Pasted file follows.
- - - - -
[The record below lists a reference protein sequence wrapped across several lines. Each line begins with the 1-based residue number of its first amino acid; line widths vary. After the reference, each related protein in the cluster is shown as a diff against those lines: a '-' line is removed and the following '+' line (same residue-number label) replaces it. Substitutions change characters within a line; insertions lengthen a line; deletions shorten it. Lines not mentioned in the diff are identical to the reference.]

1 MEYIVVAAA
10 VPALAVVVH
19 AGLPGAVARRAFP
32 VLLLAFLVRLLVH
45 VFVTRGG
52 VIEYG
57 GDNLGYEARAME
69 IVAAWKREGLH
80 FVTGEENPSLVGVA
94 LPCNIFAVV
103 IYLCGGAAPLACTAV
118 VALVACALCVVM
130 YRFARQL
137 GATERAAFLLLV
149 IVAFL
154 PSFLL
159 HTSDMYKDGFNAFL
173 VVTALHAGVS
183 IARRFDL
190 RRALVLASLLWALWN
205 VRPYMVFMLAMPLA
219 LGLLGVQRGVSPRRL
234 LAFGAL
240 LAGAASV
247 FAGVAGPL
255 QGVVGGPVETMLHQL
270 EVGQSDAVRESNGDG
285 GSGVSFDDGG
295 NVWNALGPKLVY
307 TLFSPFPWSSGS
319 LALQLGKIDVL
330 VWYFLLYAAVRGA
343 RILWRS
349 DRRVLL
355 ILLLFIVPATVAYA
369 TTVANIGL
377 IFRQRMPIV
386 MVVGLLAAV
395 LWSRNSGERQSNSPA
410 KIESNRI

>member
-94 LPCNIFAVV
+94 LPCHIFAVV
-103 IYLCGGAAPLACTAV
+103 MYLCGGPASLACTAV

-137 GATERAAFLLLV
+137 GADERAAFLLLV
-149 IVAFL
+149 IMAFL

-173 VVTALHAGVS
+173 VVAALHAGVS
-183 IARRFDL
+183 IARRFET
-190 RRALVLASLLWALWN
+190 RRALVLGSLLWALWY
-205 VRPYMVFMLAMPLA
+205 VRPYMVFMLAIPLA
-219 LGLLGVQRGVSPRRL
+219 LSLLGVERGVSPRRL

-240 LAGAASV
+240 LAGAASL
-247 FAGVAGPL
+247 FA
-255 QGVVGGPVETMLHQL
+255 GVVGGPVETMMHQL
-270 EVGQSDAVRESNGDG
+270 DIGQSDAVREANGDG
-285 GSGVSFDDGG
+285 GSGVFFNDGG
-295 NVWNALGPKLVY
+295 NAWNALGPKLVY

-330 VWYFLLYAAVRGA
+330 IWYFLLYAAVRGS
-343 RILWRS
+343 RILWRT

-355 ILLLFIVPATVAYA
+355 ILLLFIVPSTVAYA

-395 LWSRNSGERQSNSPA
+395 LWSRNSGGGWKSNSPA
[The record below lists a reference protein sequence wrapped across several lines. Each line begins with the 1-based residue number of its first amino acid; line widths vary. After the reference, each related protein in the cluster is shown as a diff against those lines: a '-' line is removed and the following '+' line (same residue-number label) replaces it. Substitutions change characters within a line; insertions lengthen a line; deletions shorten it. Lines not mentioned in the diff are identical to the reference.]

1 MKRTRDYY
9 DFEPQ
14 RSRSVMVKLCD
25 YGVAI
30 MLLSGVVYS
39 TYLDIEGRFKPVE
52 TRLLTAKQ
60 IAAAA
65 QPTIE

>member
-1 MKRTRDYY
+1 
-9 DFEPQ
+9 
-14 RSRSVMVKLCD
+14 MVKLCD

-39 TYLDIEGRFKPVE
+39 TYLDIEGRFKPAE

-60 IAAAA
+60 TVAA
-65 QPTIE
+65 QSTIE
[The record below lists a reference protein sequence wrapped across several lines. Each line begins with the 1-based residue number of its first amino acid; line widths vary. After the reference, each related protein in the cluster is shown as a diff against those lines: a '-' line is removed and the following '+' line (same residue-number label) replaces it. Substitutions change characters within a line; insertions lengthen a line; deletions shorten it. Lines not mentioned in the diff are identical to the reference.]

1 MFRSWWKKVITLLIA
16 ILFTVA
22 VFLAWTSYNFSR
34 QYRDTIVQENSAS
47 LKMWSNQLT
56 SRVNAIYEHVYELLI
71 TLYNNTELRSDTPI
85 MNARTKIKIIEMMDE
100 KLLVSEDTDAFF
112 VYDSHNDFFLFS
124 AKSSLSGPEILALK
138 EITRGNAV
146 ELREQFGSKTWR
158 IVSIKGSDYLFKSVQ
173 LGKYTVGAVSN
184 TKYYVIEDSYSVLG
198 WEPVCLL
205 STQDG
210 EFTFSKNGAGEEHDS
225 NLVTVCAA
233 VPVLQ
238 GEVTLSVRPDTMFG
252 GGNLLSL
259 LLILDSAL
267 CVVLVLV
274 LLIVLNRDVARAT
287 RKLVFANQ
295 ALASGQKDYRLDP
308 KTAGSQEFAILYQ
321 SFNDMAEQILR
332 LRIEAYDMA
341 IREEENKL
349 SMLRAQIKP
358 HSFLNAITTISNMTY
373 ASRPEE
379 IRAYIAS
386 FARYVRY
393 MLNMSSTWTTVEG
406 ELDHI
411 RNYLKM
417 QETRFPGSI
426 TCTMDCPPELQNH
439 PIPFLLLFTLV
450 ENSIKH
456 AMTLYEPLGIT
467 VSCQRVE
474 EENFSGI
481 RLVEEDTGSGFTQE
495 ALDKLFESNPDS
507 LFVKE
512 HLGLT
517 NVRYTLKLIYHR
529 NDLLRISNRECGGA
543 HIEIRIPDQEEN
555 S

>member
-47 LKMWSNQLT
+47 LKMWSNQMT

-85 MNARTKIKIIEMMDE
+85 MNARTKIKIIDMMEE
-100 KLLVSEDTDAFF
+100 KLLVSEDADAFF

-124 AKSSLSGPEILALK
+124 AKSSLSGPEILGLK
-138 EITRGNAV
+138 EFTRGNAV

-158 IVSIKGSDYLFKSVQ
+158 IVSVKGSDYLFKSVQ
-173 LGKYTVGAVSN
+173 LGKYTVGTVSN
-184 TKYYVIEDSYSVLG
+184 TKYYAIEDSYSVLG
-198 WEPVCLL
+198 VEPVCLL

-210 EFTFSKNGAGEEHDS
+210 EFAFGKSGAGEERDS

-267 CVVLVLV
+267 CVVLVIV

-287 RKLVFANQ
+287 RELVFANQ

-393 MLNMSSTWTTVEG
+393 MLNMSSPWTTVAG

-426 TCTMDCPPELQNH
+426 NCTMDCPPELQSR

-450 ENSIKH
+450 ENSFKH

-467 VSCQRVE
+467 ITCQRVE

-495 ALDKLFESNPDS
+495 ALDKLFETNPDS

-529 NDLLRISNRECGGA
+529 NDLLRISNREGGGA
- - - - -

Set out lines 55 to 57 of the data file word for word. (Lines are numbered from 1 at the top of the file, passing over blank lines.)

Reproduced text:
-190 RRALVLASLLWALWN
+190 RRALVLGSLLWALWY
-205 VRPYMVFMLAMPLA